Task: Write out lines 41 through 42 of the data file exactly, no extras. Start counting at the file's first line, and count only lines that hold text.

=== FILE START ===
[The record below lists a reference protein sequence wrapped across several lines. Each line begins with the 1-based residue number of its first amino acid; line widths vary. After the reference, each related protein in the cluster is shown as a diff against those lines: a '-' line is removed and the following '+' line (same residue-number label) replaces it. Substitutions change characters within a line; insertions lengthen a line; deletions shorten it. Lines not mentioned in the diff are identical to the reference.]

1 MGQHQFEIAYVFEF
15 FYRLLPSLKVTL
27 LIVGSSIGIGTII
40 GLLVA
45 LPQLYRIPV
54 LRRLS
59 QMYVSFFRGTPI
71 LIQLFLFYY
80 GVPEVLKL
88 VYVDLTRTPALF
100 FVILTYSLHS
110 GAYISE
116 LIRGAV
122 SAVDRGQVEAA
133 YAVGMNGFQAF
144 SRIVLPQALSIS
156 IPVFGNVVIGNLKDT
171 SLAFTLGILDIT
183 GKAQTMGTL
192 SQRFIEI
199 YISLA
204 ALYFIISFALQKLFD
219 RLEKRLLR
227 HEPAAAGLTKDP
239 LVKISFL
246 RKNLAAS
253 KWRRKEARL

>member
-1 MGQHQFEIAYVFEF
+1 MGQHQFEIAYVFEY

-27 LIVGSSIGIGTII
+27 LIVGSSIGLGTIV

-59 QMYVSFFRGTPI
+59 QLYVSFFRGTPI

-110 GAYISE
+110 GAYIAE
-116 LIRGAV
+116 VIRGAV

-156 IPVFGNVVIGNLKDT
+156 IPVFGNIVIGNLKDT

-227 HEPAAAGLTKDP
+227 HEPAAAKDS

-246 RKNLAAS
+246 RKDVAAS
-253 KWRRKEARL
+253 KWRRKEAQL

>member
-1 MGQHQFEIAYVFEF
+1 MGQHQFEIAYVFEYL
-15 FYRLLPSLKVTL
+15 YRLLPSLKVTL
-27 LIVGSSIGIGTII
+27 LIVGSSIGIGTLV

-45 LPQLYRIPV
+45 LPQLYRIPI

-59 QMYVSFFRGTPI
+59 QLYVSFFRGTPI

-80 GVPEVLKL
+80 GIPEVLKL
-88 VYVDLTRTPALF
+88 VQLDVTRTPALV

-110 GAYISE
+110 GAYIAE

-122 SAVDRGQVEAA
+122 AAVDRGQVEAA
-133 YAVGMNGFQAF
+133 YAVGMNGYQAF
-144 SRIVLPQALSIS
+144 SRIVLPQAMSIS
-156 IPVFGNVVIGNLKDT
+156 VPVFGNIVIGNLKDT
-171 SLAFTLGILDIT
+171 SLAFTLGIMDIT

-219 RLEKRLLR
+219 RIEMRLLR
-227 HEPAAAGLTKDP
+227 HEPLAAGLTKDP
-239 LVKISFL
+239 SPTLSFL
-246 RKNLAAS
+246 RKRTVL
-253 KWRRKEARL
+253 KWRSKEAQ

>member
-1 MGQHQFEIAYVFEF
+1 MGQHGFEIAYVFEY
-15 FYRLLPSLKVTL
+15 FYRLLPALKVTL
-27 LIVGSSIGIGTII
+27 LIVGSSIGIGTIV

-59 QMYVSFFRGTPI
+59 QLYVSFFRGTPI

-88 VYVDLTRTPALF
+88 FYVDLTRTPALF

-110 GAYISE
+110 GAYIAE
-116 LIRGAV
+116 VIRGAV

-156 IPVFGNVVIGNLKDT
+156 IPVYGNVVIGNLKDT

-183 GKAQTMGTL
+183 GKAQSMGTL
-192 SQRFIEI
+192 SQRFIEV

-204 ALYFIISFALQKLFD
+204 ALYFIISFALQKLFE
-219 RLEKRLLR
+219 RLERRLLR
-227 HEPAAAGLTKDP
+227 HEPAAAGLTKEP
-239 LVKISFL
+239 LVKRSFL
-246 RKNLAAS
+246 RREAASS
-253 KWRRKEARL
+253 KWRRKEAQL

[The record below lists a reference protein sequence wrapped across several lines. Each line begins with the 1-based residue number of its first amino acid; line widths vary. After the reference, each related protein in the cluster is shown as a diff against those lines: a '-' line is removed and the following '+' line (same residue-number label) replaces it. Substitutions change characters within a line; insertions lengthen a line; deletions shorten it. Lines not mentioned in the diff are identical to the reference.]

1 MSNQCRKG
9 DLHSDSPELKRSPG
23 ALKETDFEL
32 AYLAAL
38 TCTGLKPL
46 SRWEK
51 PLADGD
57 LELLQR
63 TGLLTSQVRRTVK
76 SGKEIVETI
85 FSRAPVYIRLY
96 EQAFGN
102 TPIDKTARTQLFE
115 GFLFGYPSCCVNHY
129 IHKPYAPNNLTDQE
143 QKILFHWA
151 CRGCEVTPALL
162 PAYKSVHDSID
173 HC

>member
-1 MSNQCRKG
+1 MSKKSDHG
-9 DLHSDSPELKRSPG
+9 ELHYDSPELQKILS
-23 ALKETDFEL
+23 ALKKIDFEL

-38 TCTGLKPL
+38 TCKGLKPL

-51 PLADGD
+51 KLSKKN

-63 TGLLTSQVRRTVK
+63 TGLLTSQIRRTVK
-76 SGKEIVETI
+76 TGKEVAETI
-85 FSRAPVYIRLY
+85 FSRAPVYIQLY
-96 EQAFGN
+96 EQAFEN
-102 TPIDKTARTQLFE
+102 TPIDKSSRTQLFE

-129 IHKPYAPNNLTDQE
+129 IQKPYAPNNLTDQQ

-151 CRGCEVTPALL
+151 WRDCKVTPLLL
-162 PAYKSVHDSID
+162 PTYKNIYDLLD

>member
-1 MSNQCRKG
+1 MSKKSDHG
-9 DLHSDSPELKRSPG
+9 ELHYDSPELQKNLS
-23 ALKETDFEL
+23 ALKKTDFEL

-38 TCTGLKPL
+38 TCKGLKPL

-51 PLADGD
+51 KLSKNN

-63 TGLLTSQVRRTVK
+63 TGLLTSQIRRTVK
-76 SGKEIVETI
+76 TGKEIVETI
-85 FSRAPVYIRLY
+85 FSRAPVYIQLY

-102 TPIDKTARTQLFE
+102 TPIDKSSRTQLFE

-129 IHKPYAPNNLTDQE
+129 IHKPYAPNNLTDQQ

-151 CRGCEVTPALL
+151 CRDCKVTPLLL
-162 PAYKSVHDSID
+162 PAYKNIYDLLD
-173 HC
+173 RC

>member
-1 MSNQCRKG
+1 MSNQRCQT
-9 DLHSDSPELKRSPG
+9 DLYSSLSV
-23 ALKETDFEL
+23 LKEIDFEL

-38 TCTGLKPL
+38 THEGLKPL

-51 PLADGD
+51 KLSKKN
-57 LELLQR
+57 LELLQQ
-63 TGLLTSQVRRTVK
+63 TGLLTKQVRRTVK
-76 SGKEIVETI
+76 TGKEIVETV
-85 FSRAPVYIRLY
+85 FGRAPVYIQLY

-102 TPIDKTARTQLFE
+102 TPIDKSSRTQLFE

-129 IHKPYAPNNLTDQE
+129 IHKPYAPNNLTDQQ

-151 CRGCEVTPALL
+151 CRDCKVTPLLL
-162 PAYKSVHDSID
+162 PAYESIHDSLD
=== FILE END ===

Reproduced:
+156 IPVFGNIVIGNLKDT

-227 HEPAAAGLTKDP